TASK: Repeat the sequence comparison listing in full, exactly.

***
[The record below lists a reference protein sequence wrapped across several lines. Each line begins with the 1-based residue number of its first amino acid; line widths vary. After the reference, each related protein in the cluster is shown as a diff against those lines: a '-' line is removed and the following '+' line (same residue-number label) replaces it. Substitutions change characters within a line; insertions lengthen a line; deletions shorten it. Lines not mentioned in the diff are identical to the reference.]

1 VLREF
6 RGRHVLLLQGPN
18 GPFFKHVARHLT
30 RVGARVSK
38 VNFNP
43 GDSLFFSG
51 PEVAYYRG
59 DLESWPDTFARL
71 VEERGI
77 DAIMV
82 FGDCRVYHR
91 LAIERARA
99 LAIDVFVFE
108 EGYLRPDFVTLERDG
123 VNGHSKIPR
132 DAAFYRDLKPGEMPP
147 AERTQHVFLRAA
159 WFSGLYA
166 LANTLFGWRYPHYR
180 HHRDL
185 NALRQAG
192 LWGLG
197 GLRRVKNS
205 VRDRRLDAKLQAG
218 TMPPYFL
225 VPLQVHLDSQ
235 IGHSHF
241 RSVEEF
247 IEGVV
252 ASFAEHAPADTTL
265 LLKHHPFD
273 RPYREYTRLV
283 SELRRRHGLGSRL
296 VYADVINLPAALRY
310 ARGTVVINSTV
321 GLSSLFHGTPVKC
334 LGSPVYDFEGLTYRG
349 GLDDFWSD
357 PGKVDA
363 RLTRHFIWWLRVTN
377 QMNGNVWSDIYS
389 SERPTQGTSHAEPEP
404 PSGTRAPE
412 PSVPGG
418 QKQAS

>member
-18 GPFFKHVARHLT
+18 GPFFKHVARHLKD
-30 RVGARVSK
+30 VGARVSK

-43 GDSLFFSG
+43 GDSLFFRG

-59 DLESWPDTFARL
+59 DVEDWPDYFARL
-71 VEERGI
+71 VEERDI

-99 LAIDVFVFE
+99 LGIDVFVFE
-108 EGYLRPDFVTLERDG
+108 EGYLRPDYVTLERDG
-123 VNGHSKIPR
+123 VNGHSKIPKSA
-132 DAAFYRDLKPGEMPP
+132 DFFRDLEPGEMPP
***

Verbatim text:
[The record below lists a reference protein sequence wrapped across several lines. Each line begins with the 1-based residue number of its first amino acid; line widths vary. After the reference, each related protein in the cluster is shown as a diff against those lines: a '-' line is removed and the following '+' line (same residue-number label) replaces it. Substitutions change characters within a line; insertions lengthen a line; deletions shorten it. Lines not mentioned in the diff are identical to the reference.]

1 VLREF
6 RGRHVLLLQGPN
18 GPFFKHVARHLT
30 RVGARVSK
38 VNFNP
43 GDSLFFSG
51 PEVAYYRG
59 DLESWPDTFARL
71 VEERGI
77 DAIMV
82 FGDCRVYHR
91 LAIERARA
99 LAIDVFVFE
108 EGYLRPDFVTLERDG
123 VNGHSKIPR
132 DAAFYRDLKPGEMPP
147 AERTQHVFLRAA
159 WFSGLYA
166 LANTLFGWRYPHYR
180 HHRDL
185 NALRQAG
192 LWGLG
197 GLRRVKNS
205 VRDRRLDAKLQAG
218 TMPPYFL
225 VPLQVHLDSQ
235 IGHSHF
241 RSVEEF
247 IEGVV
252 ASFAEHAPADTTL
265 LLKHHPFD
273 RPYREYTRLV
283 SELRRRHGLGSRL
296 VYADVINLPAALRY
310 ARGTVVINSTV
321 GLSSLFHGTPVKC
334 LGSPVYDFEGLTYRG
349 GLDDFWSD
357 PGKVDA
363 RLTRHFIWWLRVTN
377 QMNGNVWSDIYS
389 SERPTQGTSHAEPEP
404 PSGTRAPE
412 PSVPGG
418 QKQAS

>member
-18 GPFFKHVARHLT
+18 GPFFKHVARHLKD
-30 RVGARVSK
+30 VGARVSK

-43 GDSLFFSG
+43 GDSLFFRG

-59 DLESWPDTFARL
+59 DVEDWPDYFARL
-71 VEERGI
+71 VEERDI

-99 LAIDVFVFE
+99 LGIDVFVFE
-108 EGYLRPDFVTLERDG
+108 EGYLRPDYVTLERDG
-123 VNGHSKIPR
+123 VNGHSKIPKSA
-132 DAAFYRDLKPGEMPP
+132 DFFRDLEPGEMPP